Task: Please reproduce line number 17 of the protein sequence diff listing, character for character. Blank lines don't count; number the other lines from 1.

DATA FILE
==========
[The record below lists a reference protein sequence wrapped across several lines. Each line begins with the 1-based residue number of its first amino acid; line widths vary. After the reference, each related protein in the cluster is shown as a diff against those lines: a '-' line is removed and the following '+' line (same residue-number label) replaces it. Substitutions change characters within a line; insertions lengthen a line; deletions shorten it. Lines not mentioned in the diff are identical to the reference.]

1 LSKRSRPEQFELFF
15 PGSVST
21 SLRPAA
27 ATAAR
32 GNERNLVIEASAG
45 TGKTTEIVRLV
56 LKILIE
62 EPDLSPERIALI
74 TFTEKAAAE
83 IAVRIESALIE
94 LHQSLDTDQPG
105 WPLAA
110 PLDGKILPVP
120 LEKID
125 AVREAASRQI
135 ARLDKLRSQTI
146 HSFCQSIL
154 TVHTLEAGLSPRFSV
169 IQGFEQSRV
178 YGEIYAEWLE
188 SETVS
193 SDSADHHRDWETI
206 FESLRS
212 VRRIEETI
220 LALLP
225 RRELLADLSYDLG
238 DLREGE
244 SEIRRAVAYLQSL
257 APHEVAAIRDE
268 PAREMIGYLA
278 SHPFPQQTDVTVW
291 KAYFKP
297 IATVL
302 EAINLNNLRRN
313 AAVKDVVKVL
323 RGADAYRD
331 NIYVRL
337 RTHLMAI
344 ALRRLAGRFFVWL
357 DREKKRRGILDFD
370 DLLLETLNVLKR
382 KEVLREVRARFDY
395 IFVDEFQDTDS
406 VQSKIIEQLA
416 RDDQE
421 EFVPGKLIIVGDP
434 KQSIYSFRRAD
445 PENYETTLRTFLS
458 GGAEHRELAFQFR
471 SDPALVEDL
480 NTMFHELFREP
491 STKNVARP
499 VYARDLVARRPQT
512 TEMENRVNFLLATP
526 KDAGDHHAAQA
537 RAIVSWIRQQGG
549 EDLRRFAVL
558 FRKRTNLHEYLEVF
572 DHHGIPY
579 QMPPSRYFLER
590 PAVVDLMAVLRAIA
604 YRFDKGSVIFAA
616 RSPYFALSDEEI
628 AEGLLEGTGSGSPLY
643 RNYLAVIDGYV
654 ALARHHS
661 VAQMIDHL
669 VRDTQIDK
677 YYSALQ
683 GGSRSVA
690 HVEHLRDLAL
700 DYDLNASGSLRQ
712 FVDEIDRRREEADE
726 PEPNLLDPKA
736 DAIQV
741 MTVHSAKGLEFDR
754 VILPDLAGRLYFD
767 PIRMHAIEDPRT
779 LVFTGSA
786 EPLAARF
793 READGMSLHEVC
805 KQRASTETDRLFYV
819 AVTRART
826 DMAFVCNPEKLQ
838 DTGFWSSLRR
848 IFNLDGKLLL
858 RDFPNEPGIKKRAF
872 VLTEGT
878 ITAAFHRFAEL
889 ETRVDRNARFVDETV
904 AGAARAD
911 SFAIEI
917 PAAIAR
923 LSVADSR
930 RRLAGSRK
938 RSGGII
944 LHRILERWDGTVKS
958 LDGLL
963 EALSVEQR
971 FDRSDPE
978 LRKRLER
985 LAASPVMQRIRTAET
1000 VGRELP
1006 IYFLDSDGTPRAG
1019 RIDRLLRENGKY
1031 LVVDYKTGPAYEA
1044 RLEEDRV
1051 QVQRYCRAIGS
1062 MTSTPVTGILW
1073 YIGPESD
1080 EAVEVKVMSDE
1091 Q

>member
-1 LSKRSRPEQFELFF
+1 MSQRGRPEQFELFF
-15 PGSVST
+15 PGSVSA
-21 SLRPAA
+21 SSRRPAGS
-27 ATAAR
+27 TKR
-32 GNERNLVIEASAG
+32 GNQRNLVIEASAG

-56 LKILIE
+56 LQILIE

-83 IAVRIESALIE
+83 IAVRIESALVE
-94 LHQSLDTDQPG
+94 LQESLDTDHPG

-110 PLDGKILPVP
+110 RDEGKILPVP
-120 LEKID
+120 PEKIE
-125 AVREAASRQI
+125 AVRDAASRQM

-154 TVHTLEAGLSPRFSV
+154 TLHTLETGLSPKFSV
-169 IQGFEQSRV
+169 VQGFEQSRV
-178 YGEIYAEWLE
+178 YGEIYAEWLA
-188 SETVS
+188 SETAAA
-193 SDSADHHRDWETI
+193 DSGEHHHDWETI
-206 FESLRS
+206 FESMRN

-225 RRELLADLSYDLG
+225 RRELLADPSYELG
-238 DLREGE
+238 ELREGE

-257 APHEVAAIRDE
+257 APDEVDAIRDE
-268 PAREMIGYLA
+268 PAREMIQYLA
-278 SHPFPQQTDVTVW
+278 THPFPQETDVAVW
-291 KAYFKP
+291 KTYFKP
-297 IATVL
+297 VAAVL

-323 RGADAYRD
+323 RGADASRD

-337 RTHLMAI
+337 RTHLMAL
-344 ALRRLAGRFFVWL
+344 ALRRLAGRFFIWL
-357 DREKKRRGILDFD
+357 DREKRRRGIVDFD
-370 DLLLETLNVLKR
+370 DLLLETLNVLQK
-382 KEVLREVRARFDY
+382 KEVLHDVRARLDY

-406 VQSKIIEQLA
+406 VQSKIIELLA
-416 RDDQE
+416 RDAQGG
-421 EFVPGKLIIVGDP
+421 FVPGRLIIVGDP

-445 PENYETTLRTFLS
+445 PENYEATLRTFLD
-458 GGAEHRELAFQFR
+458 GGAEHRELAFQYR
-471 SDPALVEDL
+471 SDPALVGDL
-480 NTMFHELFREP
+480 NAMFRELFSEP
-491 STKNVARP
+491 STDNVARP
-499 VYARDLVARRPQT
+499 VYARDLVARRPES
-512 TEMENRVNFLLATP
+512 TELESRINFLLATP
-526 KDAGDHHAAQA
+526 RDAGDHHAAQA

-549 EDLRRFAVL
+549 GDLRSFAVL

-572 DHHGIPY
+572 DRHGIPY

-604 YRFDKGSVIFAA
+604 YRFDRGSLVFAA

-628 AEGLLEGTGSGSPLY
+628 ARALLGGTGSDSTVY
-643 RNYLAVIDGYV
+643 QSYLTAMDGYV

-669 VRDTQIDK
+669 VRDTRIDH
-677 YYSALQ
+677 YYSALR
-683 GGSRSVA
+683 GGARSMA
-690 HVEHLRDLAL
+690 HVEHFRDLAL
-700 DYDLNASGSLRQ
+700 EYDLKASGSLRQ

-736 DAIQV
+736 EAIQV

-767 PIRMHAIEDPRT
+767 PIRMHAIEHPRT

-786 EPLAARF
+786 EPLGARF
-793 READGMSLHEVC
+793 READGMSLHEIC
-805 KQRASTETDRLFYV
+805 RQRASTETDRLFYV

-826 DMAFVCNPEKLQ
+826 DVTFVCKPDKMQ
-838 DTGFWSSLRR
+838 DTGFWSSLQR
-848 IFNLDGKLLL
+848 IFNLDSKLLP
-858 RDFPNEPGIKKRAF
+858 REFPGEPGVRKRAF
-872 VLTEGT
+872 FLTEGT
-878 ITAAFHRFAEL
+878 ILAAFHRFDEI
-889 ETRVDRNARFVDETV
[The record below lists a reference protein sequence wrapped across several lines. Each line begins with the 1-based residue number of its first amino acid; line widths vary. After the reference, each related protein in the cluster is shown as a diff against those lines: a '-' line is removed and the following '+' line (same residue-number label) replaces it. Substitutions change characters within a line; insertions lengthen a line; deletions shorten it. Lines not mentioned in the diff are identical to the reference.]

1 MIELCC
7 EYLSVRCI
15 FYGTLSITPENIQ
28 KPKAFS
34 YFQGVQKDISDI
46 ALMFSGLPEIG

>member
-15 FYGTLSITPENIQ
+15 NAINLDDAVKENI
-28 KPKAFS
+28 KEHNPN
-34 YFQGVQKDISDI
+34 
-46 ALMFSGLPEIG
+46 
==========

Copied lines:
135 ARLDKLRSQTI